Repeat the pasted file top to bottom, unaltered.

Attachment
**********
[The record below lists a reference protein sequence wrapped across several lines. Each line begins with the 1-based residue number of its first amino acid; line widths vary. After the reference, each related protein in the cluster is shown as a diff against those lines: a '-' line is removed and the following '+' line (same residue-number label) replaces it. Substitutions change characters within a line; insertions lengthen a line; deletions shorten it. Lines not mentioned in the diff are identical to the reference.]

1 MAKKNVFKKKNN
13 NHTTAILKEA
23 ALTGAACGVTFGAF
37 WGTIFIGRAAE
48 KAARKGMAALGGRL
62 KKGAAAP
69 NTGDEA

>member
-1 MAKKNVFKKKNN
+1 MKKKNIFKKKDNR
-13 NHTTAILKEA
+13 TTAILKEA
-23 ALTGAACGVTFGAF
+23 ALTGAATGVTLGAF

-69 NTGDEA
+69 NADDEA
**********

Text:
[The record below lists a reference protein sequence wrapped across several lines. Each line begins with the 1-based residue number of its first amino acid; line widths vary. After the reference, each related protein in the cluster is shown as a diff against those lines: a '-' line is removed and the following '+' line (same residue-number label) replaces it. Substitutions change characters within a line; insertions lengthen a line; deletions shorten it. Lines not mentioned in the diff are identical to the reference.]

1 MAKKNVFKKKNN
13 NHTTAILKEA
23 ALTGAACGVTFGAF
37 WGTIFIGRAAE
48 KAARKGMAALGGRL
62 KKGAAAP
69 NTGDEA

>member
-1 MAKKNVFKKKNN
+1 MKKKNIFKKKDNR
-13 NHTTAILKEA
+13 TTAILKEA
-23 ALTGAACGVTFGAF
+23 ALTGAATGVTLGAF

-69 NTGDEA
+69 NADDEA